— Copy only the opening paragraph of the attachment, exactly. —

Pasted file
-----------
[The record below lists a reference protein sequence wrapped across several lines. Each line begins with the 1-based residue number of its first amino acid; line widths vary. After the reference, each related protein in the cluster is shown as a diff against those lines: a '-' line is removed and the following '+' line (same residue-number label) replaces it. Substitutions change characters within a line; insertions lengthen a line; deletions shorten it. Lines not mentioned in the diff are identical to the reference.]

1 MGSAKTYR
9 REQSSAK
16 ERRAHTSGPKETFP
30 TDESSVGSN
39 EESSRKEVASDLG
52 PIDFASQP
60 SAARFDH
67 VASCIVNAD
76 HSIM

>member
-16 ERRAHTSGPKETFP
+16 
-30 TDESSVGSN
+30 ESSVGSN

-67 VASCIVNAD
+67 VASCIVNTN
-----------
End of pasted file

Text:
[The record below lists a reference protein sequence wrapped across several lines. Each line begins with the 1-based residue number of its first amino acid; line widths vary. After the reference, each related protein in the cluster is shown as a diff against those lines: a '-' line is removed and the following '+' line (same residue-number label) replaces it. Substitutions change characters within a line; insertions lengthen a line; deletions shorten it. Lines not mentioned in the diff are identical to the reference.]